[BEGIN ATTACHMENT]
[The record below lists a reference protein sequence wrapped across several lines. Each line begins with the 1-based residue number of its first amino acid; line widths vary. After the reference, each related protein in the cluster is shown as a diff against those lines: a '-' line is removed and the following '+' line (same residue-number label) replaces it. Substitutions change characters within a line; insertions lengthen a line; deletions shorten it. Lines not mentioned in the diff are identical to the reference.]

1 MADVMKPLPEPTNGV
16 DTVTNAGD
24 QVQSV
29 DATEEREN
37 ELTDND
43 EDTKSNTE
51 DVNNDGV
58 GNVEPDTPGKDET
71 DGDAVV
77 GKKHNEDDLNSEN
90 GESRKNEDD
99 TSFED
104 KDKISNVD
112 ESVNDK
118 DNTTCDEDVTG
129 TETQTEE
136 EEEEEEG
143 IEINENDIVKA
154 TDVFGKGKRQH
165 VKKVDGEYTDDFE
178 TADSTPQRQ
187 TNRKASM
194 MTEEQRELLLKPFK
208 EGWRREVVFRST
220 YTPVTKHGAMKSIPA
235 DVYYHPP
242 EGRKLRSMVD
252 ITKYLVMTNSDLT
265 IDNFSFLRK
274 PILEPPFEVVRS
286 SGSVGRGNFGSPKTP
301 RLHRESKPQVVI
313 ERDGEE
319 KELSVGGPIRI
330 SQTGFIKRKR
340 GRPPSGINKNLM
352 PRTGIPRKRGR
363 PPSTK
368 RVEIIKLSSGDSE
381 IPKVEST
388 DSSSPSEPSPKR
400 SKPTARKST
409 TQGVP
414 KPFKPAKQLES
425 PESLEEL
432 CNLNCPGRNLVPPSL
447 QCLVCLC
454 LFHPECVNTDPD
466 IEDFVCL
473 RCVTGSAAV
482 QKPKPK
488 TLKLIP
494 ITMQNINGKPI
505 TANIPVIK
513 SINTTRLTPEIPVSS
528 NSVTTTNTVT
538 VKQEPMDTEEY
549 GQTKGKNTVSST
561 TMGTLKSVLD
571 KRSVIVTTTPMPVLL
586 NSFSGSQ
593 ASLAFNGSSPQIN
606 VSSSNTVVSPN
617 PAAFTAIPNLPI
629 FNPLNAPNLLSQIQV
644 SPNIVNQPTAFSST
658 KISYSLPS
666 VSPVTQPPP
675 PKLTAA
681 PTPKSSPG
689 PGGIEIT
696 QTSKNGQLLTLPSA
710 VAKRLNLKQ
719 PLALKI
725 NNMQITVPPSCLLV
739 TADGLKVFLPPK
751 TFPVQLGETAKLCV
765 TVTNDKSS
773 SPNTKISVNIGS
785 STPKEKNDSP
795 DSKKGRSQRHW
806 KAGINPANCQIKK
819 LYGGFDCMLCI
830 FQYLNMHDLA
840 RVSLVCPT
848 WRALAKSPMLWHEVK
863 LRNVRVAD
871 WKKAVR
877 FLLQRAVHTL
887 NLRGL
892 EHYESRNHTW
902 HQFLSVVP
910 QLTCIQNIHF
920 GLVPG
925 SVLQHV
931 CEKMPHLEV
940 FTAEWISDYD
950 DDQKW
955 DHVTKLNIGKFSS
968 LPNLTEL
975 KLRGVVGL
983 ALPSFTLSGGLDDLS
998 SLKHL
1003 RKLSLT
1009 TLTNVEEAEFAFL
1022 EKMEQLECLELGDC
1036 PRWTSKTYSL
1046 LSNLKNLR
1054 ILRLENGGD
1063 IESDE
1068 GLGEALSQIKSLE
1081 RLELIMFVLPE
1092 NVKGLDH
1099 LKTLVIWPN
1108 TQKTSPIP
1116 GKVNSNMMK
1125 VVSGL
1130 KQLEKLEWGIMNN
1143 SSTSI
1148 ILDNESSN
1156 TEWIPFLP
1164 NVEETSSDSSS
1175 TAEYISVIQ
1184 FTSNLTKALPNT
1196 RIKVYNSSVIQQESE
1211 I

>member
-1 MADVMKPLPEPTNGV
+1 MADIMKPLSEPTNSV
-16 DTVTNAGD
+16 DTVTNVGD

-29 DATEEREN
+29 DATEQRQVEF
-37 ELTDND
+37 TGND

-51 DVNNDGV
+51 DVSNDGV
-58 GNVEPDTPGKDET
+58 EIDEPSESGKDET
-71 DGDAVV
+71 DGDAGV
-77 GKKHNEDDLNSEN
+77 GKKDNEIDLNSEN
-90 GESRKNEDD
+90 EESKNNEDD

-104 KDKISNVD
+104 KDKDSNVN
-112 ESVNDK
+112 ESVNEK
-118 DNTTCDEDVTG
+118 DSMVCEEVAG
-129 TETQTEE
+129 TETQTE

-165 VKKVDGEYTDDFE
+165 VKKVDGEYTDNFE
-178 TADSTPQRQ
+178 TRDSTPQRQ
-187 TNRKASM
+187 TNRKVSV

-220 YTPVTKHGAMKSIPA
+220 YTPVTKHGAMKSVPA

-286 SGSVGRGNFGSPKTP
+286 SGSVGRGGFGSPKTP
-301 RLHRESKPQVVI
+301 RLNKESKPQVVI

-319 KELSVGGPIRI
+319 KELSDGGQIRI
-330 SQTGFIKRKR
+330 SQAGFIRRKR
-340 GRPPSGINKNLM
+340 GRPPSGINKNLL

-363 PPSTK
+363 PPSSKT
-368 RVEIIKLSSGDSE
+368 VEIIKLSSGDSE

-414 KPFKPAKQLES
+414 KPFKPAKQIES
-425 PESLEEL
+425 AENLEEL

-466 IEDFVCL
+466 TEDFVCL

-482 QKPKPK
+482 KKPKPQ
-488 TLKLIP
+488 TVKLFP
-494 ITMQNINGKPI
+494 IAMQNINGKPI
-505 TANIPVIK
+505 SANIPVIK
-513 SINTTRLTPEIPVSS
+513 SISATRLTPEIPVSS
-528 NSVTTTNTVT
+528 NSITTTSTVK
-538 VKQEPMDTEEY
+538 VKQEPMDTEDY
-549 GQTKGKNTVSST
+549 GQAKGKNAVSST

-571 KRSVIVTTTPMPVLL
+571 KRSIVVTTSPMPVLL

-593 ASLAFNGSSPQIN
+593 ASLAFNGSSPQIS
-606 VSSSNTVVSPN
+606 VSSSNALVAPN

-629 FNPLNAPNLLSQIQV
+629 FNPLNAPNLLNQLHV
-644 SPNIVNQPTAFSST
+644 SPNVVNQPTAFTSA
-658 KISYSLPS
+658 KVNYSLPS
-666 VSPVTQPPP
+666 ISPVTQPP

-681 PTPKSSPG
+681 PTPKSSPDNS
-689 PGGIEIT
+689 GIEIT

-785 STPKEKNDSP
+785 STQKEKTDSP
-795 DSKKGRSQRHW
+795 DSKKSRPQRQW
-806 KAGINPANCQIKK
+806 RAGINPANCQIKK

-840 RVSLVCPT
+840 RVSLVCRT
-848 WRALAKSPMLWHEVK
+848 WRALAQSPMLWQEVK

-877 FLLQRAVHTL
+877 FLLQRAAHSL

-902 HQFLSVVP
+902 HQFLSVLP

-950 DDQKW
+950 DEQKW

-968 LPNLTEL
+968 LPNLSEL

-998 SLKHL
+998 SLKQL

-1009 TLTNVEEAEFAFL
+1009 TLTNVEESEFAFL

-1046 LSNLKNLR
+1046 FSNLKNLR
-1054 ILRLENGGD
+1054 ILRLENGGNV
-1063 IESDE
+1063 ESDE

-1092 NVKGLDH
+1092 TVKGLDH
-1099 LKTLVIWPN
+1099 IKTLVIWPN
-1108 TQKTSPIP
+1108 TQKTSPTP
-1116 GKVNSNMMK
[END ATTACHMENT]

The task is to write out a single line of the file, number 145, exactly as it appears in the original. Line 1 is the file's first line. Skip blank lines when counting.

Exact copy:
-90 GESRKNEDD